[5] In the first method, the wave field measured along the LEO trajectory is used as the boundary condition for the back-propagating solution of the Helmholtz equation in a vacuum. The underlying ray structure of the back-propagated field may have two types of caustics: real and imaginary. There may be a single-ray area between them, where the back-propagated field can be processed in the standard way. However, the position of the single-ray area is unknown a priori, because the caustic structure depends on the profile of refraction angle, which must yet be determined. Numerical simulations with global field of atmospheric parameters from analyses of European Centre for Medium-Range Weather Forecasts (ECMWF) [*Gorbunov et al.*, 2000] show that complicated caustic structures with overlapping real and imaginary caustics may occur, which causes the back propagation method to fail. The real atmosphere contains small-scale inhomogeneities, which are not represented in numerical weather prediction models and which will result in still more complicated structures of wave fields [*Sokolovskiy*, 2001].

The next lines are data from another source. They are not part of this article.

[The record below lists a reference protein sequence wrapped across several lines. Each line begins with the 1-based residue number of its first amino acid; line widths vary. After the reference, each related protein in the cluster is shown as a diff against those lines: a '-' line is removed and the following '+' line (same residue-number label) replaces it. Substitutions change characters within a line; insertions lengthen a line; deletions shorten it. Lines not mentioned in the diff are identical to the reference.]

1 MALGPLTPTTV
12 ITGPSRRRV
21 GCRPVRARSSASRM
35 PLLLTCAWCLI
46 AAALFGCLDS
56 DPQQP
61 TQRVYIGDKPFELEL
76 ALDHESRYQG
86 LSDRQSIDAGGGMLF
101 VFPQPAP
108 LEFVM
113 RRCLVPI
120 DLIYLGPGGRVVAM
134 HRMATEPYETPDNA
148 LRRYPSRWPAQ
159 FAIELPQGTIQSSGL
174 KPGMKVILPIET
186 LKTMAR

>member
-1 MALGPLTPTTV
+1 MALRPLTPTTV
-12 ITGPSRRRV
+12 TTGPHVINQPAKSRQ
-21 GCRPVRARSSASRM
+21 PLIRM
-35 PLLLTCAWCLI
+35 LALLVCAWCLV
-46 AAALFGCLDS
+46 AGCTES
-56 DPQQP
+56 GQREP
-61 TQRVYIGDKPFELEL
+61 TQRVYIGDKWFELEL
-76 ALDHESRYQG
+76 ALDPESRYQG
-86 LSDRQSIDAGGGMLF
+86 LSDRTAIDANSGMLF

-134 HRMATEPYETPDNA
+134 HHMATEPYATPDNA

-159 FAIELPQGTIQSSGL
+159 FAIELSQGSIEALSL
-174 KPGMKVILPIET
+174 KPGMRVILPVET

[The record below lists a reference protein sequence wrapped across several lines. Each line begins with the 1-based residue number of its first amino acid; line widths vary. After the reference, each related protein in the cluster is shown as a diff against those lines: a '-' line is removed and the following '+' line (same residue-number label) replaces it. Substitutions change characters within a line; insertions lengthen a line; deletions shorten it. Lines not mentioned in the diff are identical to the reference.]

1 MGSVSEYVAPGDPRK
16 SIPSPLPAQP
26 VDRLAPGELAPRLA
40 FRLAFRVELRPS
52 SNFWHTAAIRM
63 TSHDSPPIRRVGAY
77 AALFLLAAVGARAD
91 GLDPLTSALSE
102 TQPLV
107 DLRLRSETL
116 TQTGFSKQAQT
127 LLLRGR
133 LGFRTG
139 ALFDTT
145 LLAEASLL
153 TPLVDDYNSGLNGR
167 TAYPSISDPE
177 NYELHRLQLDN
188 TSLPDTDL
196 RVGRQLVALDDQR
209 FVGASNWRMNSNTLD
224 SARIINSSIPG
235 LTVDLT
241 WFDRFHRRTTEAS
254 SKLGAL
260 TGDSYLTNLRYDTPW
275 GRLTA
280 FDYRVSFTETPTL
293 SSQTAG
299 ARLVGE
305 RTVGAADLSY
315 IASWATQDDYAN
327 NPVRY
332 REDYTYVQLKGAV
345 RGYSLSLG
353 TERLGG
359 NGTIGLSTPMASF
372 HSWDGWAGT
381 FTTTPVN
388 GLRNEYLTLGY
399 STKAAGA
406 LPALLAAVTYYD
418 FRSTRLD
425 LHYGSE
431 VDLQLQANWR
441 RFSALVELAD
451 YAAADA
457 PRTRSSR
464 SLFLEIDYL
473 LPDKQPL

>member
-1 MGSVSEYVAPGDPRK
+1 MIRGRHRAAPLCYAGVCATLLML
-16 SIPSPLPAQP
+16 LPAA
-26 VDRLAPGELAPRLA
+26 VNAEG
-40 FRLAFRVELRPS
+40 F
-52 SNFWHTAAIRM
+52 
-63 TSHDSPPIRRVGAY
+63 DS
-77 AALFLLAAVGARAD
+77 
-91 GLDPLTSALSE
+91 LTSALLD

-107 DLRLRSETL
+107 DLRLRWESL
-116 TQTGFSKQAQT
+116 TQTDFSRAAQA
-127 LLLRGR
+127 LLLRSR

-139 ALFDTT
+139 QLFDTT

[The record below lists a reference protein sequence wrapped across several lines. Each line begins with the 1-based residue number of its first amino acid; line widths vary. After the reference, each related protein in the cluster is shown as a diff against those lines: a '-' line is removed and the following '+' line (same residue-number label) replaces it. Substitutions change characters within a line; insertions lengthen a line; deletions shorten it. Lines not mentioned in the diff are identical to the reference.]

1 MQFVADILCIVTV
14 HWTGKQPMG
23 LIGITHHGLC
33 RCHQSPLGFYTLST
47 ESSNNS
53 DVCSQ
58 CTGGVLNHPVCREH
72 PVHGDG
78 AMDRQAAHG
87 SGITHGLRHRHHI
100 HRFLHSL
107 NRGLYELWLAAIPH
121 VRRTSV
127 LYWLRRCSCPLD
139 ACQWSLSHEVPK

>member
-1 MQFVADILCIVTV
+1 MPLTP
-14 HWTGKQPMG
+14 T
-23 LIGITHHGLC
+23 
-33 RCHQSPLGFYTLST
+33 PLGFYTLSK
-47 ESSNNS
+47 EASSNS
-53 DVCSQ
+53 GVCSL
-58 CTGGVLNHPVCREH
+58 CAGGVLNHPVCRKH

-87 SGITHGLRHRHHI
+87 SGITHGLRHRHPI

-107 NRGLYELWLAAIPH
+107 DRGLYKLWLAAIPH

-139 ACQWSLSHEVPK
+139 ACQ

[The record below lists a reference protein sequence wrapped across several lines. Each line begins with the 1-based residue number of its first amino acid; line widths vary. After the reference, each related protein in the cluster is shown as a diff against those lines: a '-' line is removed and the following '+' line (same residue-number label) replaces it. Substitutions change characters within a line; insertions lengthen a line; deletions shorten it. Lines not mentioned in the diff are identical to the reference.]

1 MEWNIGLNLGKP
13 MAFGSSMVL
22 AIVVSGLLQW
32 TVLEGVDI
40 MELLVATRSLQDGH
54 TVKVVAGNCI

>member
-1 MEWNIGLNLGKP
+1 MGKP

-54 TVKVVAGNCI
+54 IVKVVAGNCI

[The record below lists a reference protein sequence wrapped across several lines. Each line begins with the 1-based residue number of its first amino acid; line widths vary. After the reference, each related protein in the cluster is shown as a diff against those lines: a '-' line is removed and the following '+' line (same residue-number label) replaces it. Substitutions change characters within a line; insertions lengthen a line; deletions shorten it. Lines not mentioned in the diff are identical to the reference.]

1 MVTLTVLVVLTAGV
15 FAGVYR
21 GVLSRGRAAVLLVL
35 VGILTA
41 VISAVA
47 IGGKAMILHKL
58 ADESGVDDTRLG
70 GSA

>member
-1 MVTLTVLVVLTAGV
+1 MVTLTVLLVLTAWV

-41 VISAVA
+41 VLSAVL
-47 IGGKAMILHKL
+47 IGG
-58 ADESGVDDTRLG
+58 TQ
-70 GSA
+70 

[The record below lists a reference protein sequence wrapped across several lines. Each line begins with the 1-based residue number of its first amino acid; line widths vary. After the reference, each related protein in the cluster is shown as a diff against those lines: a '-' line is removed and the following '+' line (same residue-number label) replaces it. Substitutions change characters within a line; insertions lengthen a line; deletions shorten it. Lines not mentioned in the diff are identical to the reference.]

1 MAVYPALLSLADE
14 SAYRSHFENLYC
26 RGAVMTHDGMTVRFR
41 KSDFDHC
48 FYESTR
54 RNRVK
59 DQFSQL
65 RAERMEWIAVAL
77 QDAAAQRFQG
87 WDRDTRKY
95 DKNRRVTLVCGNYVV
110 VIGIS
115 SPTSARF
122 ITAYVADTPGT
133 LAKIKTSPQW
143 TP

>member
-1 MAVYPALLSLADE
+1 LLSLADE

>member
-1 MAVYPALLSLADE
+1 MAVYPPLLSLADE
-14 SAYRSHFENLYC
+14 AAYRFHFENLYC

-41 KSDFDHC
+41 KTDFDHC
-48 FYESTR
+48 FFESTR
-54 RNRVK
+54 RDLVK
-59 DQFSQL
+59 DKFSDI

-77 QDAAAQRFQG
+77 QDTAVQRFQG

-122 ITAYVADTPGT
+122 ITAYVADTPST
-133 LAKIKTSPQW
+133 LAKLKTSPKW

[6] The radio-optic method utilizes the analysis of spatial spectra of the wave field in small sliding apertures. Rays are locally associated with plane waves and are visualized as the maxima of local spatial spectra. This method has the following disadvantages: (1) it cannot be applied in sub-caustic zones, where the wave field cannot be interpreted in terms of rays and (2) it has limited resolution [*Gorbunov et al.*, 2000].